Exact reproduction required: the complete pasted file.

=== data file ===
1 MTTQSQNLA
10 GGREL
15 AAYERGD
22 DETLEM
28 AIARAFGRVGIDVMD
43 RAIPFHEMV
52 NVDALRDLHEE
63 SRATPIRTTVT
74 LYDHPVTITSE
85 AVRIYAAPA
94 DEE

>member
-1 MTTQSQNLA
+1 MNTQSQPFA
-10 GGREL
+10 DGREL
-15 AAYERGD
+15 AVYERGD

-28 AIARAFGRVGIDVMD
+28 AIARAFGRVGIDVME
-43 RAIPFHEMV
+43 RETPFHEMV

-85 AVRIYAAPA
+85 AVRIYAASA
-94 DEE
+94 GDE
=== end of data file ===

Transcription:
1 MTTQSQNLA
10 GGREL
15 AAYERGD
22 DETLEM
28 AIARAFGRVGIDVMD
43 RAIPFHEMV
52 NVDALRDLHEE
63 SRATPIRTTVT
74 LYDHPVTITSE
85 AVRIYAAPA
94 DEE

>member
-1 MTTQSQNLA
+1 MNTQSQPFA
-10 GGREL
+10 DGREL
-15 AAYERGD
+15 AVYERGD

-28 AIARAFGRVGIDVMD
+28 AIARAFGRVGIDVME
-43 RAIPFHEMV
+43 RETPFHEMV

-85 AVRIYAAPA
+85 AVRIYAASA
-94 DEE
+94 GDE